GameStop (NYSE:GME) announced after the market closed on Thursday that it expects to see global revenue for its quarter ended May 2 to fall between 33% and 35% from the $1.5 billion it recorded in the year-ago period.

Over three-quarters of the video game retailer's 1,800 international stores have been closed since March when the COVID-19 pandemic struck, and all of its 3,500 U.S. stores were closed as well. However, about two-thirds of the domestic locations offered limited curbside pickup for online orders, helping to offset the worst impacts of the coronavirus outbreak.

Four friends playing video games

Image source: Getty Images.

A new game to play

GameStop said comparable store sales are expected to fall 30% or more in the quarter and it anticipates reporting that hardware sales accounted for a larger percentage of total revenue than software sales, a reversal from last year.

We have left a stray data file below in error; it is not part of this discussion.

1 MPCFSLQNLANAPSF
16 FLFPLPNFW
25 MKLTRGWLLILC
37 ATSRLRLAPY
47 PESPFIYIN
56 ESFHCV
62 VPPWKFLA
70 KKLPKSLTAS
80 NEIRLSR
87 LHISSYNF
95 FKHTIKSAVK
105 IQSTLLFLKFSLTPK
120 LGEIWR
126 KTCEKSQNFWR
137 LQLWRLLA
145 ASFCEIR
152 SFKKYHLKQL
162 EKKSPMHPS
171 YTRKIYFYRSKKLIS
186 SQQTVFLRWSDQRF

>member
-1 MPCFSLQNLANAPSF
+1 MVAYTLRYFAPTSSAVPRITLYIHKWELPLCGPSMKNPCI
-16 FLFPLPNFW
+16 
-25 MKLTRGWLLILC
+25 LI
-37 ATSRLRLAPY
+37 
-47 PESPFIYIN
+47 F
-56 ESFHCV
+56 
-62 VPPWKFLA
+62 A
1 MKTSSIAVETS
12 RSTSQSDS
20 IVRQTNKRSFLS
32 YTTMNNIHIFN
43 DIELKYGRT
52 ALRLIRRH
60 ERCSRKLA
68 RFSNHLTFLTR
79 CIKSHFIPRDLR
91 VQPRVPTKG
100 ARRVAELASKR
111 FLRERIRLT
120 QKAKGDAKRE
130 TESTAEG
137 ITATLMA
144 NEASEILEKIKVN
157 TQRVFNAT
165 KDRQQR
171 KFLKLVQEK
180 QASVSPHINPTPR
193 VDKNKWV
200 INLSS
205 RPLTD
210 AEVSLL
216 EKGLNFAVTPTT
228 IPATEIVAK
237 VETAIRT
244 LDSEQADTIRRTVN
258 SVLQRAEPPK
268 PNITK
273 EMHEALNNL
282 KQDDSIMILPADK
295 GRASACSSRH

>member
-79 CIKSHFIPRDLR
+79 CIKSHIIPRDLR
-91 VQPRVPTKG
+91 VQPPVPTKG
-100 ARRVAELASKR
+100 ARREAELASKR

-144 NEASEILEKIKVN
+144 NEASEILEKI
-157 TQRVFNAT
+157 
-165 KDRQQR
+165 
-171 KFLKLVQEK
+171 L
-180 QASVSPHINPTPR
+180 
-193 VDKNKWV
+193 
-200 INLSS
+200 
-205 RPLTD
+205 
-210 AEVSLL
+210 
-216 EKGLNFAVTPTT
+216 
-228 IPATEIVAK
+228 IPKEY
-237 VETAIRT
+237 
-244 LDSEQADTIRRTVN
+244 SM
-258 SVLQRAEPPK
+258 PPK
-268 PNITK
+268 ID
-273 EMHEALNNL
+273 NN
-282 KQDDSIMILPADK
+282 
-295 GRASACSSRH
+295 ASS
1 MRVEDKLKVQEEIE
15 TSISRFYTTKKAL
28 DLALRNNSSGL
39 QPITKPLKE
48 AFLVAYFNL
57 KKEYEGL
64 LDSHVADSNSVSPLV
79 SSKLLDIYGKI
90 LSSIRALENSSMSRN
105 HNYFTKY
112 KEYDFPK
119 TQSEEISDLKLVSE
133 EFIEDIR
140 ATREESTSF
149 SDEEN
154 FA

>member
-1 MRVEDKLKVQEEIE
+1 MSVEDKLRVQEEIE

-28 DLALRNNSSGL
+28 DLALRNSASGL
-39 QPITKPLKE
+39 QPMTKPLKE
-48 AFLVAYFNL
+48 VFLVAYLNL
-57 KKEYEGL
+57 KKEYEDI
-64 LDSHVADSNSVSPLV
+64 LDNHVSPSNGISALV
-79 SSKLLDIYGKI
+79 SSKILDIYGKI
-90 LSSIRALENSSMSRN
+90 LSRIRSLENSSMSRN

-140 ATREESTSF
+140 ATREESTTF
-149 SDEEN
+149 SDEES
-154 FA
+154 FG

As consumers were stuck at home with little else to do, video games soared in popularity. Market researchers at NPD Group said beginning in March, hardware sales for the industry surged 63% for the month compared to a year ago while software jumped 34% and accessories rose 12%. Earnest Research said online sales through GameStop's website soared 1,500% between March 1 and April 10.

That obviously wasn't enough to staunch the bleeding that occurred because the retailer's stores were closed, but it may have given GameStop new insights on how to survive in the digital gaming age.

CEO George Sherman said in a statement, "Despite the disruption caused by the pandemic, we are pleased to see our strategic investments in omnichannel capabilities allow us to deliver on the increased demand for gaming, entertainment and remote work products."

GameStop currently faces a proxy battle with activist investors who charge the retailer with destroying $2.5 billion in shareholder value.

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